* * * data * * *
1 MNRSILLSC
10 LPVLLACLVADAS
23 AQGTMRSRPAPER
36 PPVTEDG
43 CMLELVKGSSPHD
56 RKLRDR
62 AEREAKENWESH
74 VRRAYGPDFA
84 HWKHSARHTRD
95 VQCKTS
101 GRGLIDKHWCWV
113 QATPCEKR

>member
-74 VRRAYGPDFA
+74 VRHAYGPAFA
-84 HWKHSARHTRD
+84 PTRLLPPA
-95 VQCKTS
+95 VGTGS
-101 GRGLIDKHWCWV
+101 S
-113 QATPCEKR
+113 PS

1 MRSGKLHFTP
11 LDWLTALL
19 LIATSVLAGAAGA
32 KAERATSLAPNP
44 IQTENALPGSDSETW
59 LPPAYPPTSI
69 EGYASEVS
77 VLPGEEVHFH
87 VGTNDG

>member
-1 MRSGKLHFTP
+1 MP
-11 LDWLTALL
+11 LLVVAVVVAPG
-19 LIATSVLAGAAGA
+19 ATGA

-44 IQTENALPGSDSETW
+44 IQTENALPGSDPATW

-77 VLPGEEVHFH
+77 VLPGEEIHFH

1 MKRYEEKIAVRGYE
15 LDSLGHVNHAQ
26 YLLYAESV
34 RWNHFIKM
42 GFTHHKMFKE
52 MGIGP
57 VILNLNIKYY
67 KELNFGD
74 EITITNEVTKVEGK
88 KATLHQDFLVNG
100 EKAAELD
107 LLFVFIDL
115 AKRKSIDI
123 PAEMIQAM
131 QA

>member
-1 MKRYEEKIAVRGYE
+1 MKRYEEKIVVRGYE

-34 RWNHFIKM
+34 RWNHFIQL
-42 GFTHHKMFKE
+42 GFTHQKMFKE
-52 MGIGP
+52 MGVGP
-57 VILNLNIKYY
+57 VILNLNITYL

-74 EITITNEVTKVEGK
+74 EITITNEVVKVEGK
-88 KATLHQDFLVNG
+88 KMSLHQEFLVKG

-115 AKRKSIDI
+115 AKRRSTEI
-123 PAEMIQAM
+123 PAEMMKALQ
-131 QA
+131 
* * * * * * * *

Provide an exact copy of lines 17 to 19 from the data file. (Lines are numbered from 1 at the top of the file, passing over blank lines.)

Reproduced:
+84 PTRLLPPA
-95 VQCKTS
+95 VGTGS